He should establish all his sacrificial fires (thenceforth) upon his own self and give up all kinds of ties and attachments. (In case he fails to attain to complete Renunciation) he should always perform such sacrifices and rites as are completed in a single day.

[Note: Such sacrifice, for example, as are called Brahma-yajna, etc.]

When, however, from performance of the (ordinary) sacrifices of sacrifices, the sacrifice in Self proceeds, then (may he discontinue all ordinary sacrifices, and) unto the three fires duly sacrifice in his own Self for the sake of his Emancipation.

[Note: Yajinam yajna is the sacrifice of ordinary sacrifices, i.e., the usual sacrifices consisting of tangible offerings unto the deities and performed with the aid of Vedic mantras. The ablative implies cause. Atmani ijya is sacrifice in Self, i.e., Yoga. The meaning of the first line, therefore, is when through performance of ordinary sacrifices and rites, the mind becomes pure and the sacrificer is enabled to practise Yoga. Unto the three fires he should duly sacrifice on his own self, means, of course, that without any longer adoring his fires by visible rites and actual recitation of Mantras, he should, for the sake of emancipation, worship in his own self or seek the extinction of mind and knowledge in Yoga.]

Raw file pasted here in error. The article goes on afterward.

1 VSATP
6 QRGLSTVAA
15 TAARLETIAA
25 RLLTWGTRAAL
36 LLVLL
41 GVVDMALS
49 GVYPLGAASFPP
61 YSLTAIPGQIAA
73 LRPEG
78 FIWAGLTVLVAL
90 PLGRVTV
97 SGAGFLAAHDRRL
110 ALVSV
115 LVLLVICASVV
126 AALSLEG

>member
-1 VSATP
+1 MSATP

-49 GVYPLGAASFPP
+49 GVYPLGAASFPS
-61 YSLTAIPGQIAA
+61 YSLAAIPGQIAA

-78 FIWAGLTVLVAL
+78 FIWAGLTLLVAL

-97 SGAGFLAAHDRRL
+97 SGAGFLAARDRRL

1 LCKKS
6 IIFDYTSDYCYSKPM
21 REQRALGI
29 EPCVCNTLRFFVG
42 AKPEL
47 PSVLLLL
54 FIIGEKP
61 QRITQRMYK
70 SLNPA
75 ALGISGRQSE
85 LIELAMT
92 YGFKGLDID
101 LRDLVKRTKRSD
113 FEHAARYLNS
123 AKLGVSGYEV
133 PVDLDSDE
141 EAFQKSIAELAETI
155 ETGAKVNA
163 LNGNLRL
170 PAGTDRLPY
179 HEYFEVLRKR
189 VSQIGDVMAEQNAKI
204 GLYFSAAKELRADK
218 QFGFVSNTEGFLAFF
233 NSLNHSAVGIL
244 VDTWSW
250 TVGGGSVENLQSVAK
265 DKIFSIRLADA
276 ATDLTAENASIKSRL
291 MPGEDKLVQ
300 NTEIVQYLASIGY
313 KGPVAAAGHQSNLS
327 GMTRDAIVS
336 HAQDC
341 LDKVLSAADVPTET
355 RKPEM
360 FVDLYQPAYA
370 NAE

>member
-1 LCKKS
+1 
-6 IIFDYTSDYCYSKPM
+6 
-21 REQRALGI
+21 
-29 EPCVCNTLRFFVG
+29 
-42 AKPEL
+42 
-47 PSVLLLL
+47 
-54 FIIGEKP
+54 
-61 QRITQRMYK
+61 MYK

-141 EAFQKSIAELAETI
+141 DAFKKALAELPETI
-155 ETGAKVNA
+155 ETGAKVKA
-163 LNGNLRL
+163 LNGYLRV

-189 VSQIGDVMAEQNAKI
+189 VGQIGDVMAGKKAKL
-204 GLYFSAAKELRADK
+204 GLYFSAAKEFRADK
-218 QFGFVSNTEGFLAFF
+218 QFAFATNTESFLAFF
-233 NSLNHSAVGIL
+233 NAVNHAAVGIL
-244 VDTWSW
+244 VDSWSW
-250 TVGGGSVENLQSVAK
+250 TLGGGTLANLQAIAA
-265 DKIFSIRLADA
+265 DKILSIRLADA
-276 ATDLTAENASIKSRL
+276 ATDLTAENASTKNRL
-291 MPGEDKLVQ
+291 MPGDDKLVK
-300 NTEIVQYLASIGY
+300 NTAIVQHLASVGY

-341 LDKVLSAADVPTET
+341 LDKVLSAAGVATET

Without finding fault with his food he should eat five or six mouthfuls, offering them duly unto five vital airs uttering (every time the well-known) Mantra of the Yajurveda.

[Note: To this day every orthodox Brahmin or Kshatriya or Vaisya never eats without offering at the outset five small mouthfuls unto the five vital breaths, viz., Prana, Apana, Samana, Udana, and Vyana. (For explanations about these vital airs, read Page ‘Prana-Vyana-Samana’)]